Sunday, August 5, 2012

To Bee Or Not To Bee

Bees and people go way back, from collecting honey from wild bees (13, 000 BC rock paintings) to domesticating wild bees for their honey (shown on 5th dynasty 2400 BC Egyptian sun temple walls). Any way you slice it, bees are part of our collective conscious.Despite our long-standing connection with bees, we also need our bee-free zones. Busy buzzing bees can interfere in relaxation around the pool or patio, especially if you’re sipping a sweet summer cocktail! On the more serious side, about 1 in 1,000 people are allergic to bees. Keeping it bee-free is really important for these bee-allergic people.

Why do we want to attract bees in our gardens?
• One-quarter to a third of all food relies on pollinators
• Many plant species cannot set seed and reproduce without pollinators
• Reproducing pure wild nature in your backyard

Our helping hand:

• Increase habitat (provide food & water and shelter)
• Decrease pesticide use
• Change our attitudes
Result: preserve pollinators, prevent extinction.
Signs of poor pollination
• Strawberries shrunken & lumpy
• Cucumbers & zucchinis don’t fill out
• Melon, watermelon, squash & pumpkin flowers fall off, don’t set fruit
• Fewer apples, pears, peaches, plums, cherries and apricots on tree

20,000 species worldwide (7 families)
• 800 species in Canada
• GTA has close to 200 species
• Most are solitary…and non-stinging

Importance of different bee species
Up to a third of our food supply depends on pollination by domesticated honeybees
• But Colony collapse disorder (CCD) has drastically reduced the honeybee population (approx 50%)
• Wild bees are 5 times more efficient at pollination than honeybees.
(Proceedings of the National Academy of Sciences UC Davis Aug 2006)
Because of our connection with bees (whether we consciously realize it or not), the rapid collapse of honeybees alarms us. Fifty per cent bee mortality rate isn’t something to sneeze about. At the same time, our own encroachment and destruction of the wilderness threatens wild bee populations.
Causes for CCD:
• lack of good nutrition
• exposure to pesticides
• fungi, viruses
Five main bee families in GTA

Apidae: honey bees, bumble bees, carpenter bees
• Andrenidae: solitary mining bees
• Halicidae: sweat bees and pearly-banded bees
• Megachilidae: leaf cutter, orchard & mason bee
• Colletidae: cellophane and masked bees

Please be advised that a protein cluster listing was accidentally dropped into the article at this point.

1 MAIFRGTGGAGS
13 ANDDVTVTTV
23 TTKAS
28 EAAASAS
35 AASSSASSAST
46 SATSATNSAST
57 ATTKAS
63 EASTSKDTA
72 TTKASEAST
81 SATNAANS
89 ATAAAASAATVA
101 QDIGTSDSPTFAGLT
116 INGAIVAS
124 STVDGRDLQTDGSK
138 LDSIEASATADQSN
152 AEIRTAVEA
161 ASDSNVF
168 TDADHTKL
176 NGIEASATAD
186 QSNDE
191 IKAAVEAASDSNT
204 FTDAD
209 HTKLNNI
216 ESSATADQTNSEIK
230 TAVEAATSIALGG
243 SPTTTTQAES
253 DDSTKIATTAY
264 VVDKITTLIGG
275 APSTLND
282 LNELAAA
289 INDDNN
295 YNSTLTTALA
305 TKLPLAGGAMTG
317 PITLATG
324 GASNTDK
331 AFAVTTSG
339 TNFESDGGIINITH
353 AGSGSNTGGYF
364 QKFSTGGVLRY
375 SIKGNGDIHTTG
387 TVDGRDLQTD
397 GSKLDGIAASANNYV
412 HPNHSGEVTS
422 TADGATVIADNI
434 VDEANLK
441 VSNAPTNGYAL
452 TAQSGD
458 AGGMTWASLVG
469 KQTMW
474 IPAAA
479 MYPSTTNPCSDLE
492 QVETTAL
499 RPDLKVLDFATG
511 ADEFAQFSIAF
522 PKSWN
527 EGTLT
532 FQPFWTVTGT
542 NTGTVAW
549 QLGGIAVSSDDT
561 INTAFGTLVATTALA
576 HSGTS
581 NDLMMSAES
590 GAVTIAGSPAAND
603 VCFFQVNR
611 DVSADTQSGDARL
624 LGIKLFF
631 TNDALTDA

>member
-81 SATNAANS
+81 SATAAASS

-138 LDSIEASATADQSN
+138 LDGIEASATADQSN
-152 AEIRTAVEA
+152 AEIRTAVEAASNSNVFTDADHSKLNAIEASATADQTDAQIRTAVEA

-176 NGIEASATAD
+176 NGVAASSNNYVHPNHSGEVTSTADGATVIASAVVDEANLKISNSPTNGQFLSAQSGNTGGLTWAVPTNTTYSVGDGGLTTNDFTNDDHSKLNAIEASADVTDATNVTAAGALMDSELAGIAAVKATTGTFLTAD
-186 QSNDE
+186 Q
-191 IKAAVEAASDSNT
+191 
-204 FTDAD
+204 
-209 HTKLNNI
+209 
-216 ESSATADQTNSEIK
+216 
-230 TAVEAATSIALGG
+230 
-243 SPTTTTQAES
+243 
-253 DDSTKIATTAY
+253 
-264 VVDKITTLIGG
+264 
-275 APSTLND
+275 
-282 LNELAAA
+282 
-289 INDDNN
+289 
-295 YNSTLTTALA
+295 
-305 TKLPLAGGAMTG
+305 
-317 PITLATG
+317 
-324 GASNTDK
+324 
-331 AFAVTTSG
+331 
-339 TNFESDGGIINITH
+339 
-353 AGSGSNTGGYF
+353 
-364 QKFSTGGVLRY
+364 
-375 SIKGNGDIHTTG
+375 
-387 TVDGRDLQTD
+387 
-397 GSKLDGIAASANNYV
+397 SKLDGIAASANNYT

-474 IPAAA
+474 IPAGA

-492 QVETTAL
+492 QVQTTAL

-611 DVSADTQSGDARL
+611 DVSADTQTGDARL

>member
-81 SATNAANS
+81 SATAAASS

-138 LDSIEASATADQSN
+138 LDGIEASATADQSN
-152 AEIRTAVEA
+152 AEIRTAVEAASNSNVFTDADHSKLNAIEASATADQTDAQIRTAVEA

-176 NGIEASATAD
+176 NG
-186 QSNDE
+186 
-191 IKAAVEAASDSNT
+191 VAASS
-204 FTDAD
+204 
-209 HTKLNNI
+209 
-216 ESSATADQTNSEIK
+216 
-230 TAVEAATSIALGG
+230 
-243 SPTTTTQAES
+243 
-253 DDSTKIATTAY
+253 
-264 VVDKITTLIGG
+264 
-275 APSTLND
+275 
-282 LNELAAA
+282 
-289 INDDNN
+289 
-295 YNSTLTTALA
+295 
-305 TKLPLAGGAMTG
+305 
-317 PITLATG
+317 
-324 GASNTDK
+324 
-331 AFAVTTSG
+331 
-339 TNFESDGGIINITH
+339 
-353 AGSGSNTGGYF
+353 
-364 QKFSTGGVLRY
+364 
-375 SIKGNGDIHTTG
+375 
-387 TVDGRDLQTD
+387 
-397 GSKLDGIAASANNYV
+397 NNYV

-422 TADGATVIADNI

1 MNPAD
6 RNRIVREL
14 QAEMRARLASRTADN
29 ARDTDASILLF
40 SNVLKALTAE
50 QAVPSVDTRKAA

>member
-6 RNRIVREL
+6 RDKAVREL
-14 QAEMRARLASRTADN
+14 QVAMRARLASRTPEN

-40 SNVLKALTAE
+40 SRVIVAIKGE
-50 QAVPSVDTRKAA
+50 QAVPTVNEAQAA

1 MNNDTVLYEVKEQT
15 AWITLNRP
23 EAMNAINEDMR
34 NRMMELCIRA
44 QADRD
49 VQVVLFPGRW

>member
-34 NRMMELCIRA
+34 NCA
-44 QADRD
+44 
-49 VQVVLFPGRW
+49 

Bringing the Buzzzzz to Gardens
  • Sunny
  • Shelter from wind
  • Water
  • Flowers
Why Flowers?
• Feed on nectar (energy) and pollen (protein & other nutrients)
• Most pollen is used as food for larvae
What kind of flowers attract bees?
Avoid horticultural varieties with double petals and/or no scent. There’s either no pollen or nectar (sterile flowers) or the lack of scent doesn’t attract the bees to the flowers in the first place.
Purple & blue flowers
Bees prefer warmer flowers, which tend to be purple flowers
White & yellow flowers
Centers 8 C warmer than ambient air
  • Anise-scented flowers are the most rewarding. (Hyssop, sweet cicely)
  • Minty (bee balm, salvia)
  • Sweet/fruity (sweet woodruff, rose, heliotrope, honeysuckle, sweet pea, sweet William, Summersweet (Clethra) shrub )
  • Open, simple flowers (Especially good for small bees)
  • Cup/saucer shaped (Captures the sun’s rays: keeping it toasty warm)
Patterns or lines

Bees see the patterns or lines like glowing runways

Plant considerations
• Clusters of the same flower (3 to 5) because bees are efficient
• Variety of flowers because different bees feed on different flowers
• Different blooming times so there’s food for bees from spring to fall
Links to bee-attracting flowers!
Why create a bee-free zone?
• Bee allergies
• Young children
• Dining area
• Swimming pool
• Find them a nuisance
“Bee-free” garden:
No water
Cover swimming pool
Repair any leaking taps.
No birdbaths
No ponds
Bee-free plants
• Double petals (no scent, sterile)
• Wind pollinated
• Red flowers
• Foliage plants
• Grasses & sedges
• Evergreens
Clean up after yourself
• Soft drinks cans attract bees
• Fruit & fruit peels
• Any food if you are eating outside
• Barbecues

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